Ald. Bob Donovan
Press Release

What Is Going On With the Fire and Police Commission?

Statement from Alderman Bob Donovan December 16, 2019

By - Dec 16th, 2019 11:14 am

One of these weeks, we will all head into a weekend without some new report of disorder or other trouble with the Fire and Police Commission.

It’s been a while.

We all knew the Board of Fire and Police Commissioners was well below its nine members, that members were serving past the expiration of their terms, and Mayor Tom Barrett had struggled to nominate new members who could be confirmed by the Common Council.

We all heard about a disturbing level of staff resignations — two of which were followed by letters filled with incendiary allegations of mismanagement. This, combined with a number of employees being dismissed, has left the Commission with roughly half of its budgeted workers.

And we were all told that the disarray within the office had led to important promotion lists being delayed not for months, but years.

Now, just this past Friday, the Journal Sentinel reported that the Chair of the Commission is in no hurry to confirm Police Chief Alfonso Morales to a four-year term. I like Mr. DeVougas and think he has done a good job as both a member of the Commission and as its chair, but I cannot understand his lack of urgency. The failure of the Commission to re-appoint Chief Morales has injected a note of uncertainty into a department that can ill afford it. The Chief is a “cop’s cop”, a straight-shooter, and has earned another term. I will note that just a few weeks ago I spoke directly to Commissioner DeVougas and he told me he saw no problem with confirming Chief Morales to a new term. If there is something about him or his record that any member of the Commission knows that the public does not, they should say so. If they do not, this is just needless delay.

Also on Friday, a local blog reported that Ms. Griselda Aldrete, the Commission’s executive director, may not have been truthful on the resume she submitted to the Mayor and the Common Council prior to her confirmation. The head of the Department of Employee Relations appeared to confirm the substance of the story when she said there was a discrepancy and a revised resume would be submitted. This might seem a minor thing, but the discrepancy seems to be whether or not Ms. Aldrete taught the criminal justice classes at the Milwaukee Area Technical College she said she did. This is important because those classes were some of the only real-world experience Ms. Aldrete could claim that related directly to the position to which she was nominated.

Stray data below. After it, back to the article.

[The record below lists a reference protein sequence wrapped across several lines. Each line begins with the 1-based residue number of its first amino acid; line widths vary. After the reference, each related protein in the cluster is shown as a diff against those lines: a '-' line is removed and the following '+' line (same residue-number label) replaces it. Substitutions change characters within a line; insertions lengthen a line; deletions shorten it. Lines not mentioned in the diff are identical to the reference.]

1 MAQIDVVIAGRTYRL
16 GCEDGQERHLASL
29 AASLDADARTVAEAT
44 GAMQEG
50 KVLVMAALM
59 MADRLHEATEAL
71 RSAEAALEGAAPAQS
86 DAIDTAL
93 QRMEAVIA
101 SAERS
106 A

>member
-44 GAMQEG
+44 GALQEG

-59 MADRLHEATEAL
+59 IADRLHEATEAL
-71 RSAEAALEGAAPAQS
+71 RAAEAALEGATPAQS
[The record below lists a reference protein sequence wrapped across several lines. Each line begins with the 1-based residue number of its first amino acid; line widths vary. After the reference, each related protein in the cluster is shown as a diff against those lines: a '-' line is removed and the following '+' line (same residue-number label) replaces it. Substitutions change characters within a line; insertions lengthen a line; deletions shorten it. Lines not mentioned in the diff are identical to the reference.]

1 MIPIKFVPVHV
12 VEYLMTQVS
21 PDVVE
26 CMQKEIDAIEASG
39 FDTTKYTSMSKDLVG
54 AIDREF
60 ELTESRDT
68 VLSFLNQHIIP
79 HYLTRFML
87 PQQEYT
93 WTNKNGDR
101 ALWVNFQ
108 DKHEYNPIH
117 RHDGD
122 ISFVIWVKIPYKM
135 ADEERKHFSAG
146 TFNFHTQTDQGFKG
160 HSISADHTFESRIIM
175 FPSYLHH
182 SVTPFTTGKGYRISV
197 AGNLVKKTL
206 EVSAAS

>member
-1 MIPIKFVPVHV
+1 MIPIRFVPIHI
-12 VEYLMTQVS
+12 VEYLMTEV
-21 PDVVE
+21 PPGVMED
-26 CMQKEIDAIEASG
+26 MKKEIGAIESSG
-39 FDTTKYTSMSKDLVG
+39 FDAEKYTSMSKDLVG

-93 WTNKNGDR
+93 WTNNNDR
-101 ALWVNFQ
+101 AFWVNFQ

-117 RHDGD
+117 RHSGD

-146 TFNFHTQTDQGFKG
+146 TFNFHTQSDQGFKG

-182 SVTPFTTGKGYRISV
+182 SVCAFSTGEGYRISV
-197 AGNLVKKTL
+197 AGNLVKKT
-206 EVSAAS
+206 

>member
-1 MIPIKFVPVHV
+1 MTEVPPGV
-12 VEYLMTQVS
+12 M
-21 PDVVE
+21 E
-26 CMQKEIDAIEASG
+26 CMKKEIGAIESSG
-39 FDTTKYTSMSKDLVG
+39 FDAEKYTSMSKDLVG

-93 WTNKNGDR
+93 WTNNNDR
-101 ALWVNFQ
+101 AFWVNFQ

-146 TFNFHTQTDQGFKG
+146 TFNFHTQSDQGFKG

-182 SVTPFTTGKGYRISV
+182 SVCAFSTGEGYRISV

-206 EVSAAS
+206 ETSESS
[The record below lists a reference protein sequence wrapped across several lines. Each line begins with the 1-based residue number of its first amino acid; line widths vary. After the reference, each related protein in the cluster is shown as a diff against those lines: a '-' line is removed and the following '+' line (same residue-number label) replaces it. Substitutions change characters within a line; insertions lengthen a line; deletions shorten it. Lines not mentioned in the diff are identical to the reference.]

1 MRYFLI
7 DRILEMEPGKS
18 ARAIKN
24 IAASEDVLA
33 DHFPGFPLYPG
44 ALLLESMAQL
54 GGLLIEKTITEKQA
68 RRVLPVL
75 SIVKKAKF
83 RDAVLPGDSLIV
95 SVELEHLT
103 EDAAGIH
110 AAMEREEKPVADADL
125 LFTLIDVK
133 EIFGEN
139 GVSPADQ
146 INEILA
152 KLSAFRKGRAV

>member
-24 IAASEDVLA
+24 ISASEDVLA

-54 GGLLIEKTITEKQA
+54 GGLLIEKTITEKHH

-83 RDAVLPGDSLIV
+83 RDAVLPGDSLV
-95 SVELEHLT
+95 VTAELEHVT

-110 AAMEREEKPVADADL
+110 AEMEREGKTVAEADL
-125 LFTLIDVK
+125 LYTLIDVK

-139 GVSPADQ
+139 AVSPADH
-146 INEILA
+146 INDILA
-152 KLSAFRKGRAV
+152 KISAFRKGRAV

And this blog post followed an investigative piece by WISN radio’s Dan O’Donnell in which he interviewed a representative of a group of former investigators for the Fire and Police Commission. The subject of the interview alleged that, under political pressure, the Commission has lowered the standards used during background checks and that may have allowed people with questionable histories to pass. When questions of this sort are raised, the Common Council and the community need to know it can trust Commission staff to answer honestly and directly.

I said this when the dysfunction at the Milwaukee Health Department was exposed nearly two years ago and I will say it now: Milwaukee deserves better than this. It deserves credible leadership and functioning oversight agencies. This is why I will urge my colleagues to open a formal investigation into the Fire and Police Commission and what is going on in that office. I and many of my colleagues long ago lost faith in the ability of the Barrett administration to remedy the problems it regularly seems to cause. Once again the task of compensating for his willful negligence falls to us.

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One thought on “What Is Going On With the Fire and Police Commission?”

  1. Trmott says:

    Right on, Mr Donovan. When some are disparaged or ignored for saying that aspects of government need to be “run more like a business”, where you have to perform, contribute, collaborate and show a sense of urgency, this is a perfect example. And it starts by getting talent and managing it toward achieving consistent results. Any Joe Sixpack off the street could see that there are problems that need to be fixed yesterday. Why can’t someone in the chain of command?

    I have no idea what the role of the Fire and Police Commission even IS. That’s neither here nor there. But if it’s important enough to exist, then it’s important that it function. If it’s just a bunch of people of no importance who have no significant impact and a few empty boxes on some bloated organization chart…. then get rid of it.

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